Mr. Alistair Carmichael (Orkney and Shetland) (LD)

Could time be made available for a Minister from the Foreign and Commonwealth Office to explain to the House what it is doing actively to support the case of Kenny Richey, the Scotsman on death row in Ohio, and in particular why it has yet to get around to lodging an amicus brief? There is a new urgency in Mr. Richey's case, as the campaign suffered a severe setback yesterday when the Ohio supreme court refused to rule on a point of law referred to it by the sixth circuit court of appeal.

We no longer have, an automatic right to lodge an amicus brief, but of course application can be made to the court to do so. If the FCO were to take that opportunity, it would send the clear signal that people in this country are not prepared to sit back and see the execution of one of our citizens, whose case has been described by Amnesty International as one of the most compelling cases of it innocence that it has come across.

Mr. Hain

The hon. Gentleman has made the point very eloquently and with passion, and I know that the Foreign Secretary will want to take close note of it. Because of the urgency of the situation, I shall ensure that the Foreign Secretary's office is notified as soon as possible.

Keith Vaz (Leicester, East) (Lab)

May we have a debate on the use of school facilities after school hours? A constituent of mine, Mr. Rahman, wants to teach the Koran to Muslim children within the mainstream setting of a primary school after school hours, but he has not been allowed access to Northfield House primary school. He is asking not for a separate school but to be able to use such facilities to give something to the local community that our mainstream education system does not provide. May we have a debate on this issue, which affects not just the Muslim community but other communities that might want to teach their religion in such settings?

Mr. Hain

I know that it is very, important, both for the Muslim community itself and for the wider community, to ensure that young people have the opportunity to learn about the Koran and the Muslim faith in a proper environment. I know that many imams have also strongly taken that view so it is a matter that I am sure the Secretary of State for Education and Skills and the Home Secretary will want to examine closely, bearing in mind the important point that my hon. Friend has raised.

Mr. John Wilkinson (Ruislip-Northwood) (Con)

Will the Leader of the House grant a debate on the way in which the Government are mortgaging the country's future through the abuse of the private finance initiative? Would the Chancellor or the Exchequer wind up such a debate by explaining how in this financial year he is going to sign off 75 PFIs at a cost of £7.7 billion, which did not appear in the Budget statement or the documents attached thereto? Could the Chancellor also explain at the end of such a debate, how the £40 billion worth of PFIs already approved since 1997 will be financed without increases in taxation?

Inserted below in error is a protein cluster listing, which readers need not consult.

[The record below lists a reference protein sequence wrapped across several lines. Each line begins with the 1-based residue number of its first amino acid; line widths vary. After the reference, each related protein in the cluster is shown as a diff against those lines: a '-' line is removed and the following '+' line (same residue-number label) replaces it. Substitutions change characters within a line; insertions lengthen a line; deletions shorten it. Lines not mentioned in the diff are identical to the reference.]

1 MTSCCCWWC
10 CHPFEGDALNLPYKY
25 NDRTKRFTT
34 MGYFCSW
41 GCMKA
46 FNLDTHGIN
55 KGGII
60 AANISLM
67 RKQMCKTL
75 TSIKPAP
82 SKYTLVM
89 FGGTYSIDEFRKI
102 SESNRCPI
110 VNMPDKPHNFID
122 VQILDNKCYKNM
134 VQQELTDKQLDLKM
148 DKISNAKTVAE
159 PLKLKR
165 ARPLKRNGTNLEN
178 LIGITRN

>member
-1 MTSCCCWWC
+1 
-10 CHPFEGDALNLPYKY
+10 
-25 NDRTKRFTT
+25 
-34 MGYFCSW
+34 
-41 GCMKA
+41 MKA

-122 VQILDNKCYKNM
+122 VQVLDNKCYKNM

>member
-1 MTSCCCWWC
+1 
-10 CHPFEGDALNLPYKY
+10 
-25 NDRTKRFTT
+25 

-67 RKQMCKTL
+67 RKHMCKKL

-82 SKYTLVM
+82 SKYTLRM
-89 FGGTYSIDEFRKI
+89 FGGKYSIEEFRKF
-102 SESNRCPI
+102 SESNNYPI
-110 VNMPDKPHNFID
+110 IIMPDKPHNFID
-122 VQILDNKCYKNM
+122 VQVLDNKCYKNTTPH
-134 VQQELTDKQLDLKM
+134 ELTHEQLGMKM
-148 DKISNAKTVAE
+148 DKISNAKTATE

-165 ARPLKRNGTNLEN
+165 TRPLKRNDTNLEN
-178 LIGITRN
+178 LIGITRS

Mr. Hain

The point of the private finance initiative is to ensure that the private sector, including private sector capital and expertise, is brought in to enable us to construct many more new hospitals, schools and other public sector projects than were ever contemplated under the Conservatives or would have been possible had we relied entirely on the public purse to generate that finance. That is the point. We keep the procedures under constant review, but I should have thought that the hon. Gentleman would welcome the fact that there are more new hospitals being built, more new schools opened, and more new construction projects going ahead as a result of this extra facility.

Mr. Gordon Prentice (Pendle) (Lab)

May I return to the allegations of cheating and stealing votes? If the Electoral Commission finds that the election has been seriously contaminated, will there be an opportunity for a rethink on the decision already taken to have all-postal voting in the regional referendums to set up assemblies, which are coming up in October'?

Mr. Hain

I make the same point to my hon. Friend as I did to Conservative and Liberal Democrat Members. I am sure that my hon. Friend, as a good democrat, would want more people in his constituency to have the opportunity to vote today and in the forthcoming regional assembly elections. We need as high a turnout as possible in all our elections, particularly in referendums. That is self-evidently desirable.

Dr. Julian Lewis (New Forest, East) (Con)

I assure the Leader of the House that Conservative Members want all their constituents to have the opportunity to vote, but we want each to have the opportunity to cast his or her own vote, not other people's votes en masse on their behalf. Does he accept that, when he accuses us of being insufficiently democratic, the sort of democracy that he may be talking about is the democracy of the former German Democratic Republic, which used to have turnouts of 98 per cent. in elections? Will the Leader of the House deal with the fact that a journalist reported last Sunday that he was able individually to obtain 36 postal votes? Of course the turnout will go up if he chooses to use those 36 votes, and if he had not disclosed them, he could have used them.

Mr. Hain